Researchers in Malawi are optimistic of proposing the release of three new high-yielding and stress-resistant chickpea varieties next year. The aim is to cater to the needs of farmers in the southeastern districts who are increasingly growing chickpea for its high value in Asian markets and low water consumption as a crop. Despite its economic significance there is no released chickpea variety in Malawi, forcing farmers to grow traditional varieties that are low-yielding and susceptible to stress.
To speed up the release of improved chickpea varieties, ICRISAT, through the Irish Aid-funded Malawi Seed Industry Development Project, is engaging farmers in participatory testing and selection. Three varieties (ICCV 2, ICCV 96329 and ICCV 97105) were selected and they will be fast-tracked for release together with the development of associated agronomic packages. The variety ICCV 2 matured 8-10 days earlier than the rest of the test materials. Gender played a big role in influencing the choice of varieties, whereby 36% of the participating women selected ICCV 2 for its early-maturing trait. Women were mainly interested in the maturity duration as opposed to men whose focus was on seed size and yield.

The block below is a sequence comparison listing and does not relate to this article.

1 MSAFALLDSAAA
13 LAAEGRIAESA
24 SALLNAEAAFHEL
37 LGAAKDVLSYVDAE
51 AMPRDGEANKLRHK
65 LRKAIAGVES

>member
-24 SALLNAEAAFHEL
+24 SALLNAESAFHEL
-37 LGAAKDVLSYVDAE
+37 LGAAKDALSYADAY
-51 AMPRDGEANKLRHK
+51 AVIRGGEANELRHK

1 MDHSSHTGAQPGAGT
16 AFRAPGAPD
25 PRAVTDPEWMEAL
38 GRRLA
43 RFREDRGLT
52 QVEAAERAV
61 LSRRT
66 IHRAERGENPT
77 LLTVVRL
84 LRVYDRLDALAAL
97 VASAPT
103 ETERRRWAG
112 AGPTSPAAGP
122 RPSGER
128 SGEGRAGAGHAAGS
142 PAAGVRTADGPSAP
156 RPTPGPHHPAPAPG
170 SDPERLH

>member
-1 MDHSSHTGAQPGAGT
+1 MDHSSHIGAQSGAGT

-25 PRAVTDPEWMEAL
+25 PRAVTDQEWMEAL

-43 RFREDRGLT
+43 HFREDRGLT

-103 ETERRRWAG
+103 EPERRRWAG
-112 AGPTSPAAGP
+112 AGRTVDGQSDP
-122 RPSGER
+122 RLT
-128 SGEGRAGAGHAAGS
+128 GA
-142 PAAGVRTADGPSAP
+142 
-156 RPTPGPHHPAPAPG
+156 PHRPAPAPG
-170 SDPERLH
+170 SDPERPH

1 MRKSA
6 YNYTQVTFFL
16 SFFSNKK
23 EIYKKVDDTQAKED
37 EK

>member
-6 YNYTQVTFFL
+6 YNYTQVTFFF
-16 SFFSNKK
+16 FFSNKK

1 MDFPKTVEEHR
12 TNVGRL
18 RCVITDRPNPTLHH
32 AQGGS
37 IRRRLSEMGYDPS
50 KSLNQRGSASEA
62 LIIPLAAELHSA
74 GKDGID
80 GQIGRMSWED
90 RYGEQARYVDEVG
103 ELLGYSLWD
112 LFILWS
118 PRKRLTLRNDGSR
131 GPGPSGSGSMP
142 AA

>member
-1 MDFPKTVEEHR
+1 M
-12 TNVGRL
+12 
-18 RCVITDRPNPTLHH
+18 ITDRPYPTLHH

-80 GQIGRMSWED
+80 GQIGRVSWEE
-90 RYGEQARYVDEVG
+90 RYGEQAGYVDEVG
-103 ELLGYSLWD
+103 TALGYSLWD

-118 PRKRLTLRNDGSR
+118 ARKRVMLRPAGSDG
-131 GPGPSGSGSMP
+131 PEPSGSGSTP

Malawi’s Department of Agricultural Research Services, in collaboration with ICRISAT, is optimistic that by next year they will have enough data to propose the release of the three varieties. “Participatory variety selection needs to be conducted for two consecutive years. This is the first year and so far there is good progress as there is consistency in farmers’ choice of varieties across all the chickpea production districts,” said Mr Harvey Charlie, Senior Scientific Officer, ICRISAT.
Chickpea is an important cash crop grown mostly in the shire highlands of Malawi. Major producing districts include Phalombe, Chiradzulo, Mulanje and Thyolo which boast of black soils. Malawi is ranked 14th within the group of 58 major chickpea producers in the world.
Chickpea is mainly exported to Asian countries and minimally utilized in local households. A high market value for chickpea, coupled with its ability to survive on residual soil moisture, has resulted in more farmers opting for it. “We plant chickpea after harvesting other crops like sweet potato since it does not require a lot of water. This is good for farmers like us who own very small landholdings,” said Ms Emily Mateyu a smallholder farmer in Phalombe district, who grows chickpea in a 0.3 ha piece of land. In Phalombe most farmers own less than 0.5 ha of land, as tea plantations cover almost half of the total arable land.
Farmers engaged in the participatory testing of improved chickpea varieties showcased the harvest from their trial plots on field days held during 19-22 June, in four different demonstration fields, each managed by 20 farmers. A total of 358 farmers, local leaders, researchers and extension personnel participated in the field days.